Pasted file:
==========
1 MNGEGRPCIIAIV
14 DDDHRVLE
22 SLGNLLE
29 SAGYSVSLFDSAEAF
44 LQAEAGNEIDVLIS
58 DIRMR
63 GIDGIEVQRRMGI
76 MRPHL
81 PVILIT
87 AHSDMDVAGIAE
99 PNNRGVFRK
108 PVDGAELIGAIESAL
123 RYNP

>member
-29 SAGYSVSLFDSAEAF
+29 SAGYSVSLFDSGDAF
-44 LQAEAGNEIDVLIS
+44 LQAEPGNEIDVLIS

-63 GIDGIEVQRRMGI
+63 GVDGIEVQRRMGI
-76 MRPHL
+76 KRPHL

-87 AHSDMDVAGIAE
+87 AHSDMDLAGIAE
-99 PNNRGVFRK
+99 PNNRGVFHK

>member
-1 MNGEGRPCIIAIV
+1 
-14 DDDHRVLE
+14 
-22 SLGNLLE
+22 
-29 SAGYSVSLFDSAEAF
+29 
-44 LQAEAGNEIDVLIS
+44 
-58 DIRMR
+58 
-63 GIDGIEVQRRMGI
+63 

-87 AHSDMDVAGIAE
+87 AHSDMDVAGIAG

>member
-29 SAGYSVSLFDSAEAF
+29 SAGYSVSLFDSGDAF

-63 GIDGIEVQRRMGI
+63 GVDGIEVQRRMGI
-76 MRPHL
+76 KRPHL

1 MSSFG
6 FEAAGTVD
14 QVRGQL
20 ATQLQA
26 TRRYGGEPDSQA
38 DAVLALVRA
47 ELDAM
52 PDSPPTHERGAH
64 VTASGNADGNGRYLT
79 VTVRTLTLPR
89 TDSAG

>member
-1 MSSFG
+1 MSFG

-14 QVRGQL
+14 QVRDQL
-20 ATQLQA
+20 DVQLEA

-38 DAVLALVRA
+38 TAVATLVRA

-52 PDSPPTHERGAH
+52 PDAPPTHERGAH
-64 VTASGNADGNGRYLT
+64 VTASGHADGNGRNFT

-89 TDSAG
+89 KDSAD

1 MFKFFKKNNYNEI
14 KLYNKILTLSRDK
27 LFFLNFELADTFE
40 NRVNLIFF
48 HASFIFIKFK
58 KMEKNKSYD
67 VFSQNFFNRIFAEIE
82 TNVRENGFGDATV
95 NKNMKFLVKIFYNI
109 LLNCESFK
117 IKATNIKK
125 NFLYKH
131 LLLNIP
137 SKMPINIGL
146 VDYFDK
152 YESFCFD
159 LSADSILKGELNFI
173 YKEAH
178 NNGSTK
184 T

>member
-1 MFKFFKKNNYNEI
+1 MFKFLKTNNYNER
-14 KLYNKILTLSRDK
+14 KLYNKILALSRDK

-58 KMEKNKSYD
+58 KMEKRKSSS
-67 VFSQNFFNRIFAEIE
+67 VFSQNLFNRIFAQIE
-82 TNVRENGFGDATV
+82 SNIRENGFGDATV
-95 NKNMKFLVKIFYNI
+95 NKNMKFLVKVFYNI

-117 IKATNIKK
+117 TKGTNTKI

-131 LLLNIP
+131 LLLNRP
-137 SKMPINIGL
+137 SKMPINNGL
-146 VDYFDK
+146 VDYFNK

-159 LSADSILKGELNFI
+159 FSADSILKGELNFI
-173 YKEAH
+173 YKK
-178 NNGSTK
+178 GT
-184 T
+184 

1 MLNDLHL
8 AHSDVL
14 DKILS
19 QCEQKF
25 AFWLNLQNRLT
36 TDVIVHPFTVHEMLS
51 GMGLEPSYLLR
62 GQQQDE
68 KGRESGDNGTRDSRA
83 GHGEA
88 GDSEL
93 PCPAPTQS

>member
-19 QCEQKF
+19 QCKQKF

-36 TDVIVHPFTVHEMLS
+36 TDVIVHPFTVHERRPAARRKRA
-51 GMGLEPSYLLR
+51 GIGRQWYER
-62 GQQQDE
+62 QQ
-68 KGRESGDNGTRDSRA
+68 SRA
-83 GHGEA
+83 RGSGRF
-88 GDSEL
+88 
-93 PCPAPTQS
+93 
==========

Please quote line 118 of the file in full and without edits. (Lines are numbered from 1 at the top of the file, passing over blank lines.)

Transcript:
-159 LSADSILKGELNFI